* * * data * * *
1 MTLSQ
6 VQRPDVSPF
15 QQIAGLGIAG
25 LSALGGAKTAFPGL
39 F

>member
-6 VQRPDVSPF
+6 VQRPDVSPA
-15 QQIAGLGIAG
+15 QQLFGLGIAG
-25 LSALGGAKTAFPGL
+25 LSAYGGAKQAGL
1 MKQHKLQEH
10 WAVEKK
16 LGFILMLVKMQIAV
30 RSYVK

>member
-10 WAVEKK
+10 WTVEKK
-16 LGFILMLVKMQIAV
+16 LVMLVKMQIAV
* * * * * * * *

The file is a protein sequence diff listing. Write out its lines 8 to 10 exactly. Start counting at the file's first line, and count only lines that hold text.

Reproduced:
+6 VQRPDVSPA
-15 QQIAGLGIAG
+15 QQLFGLGIAG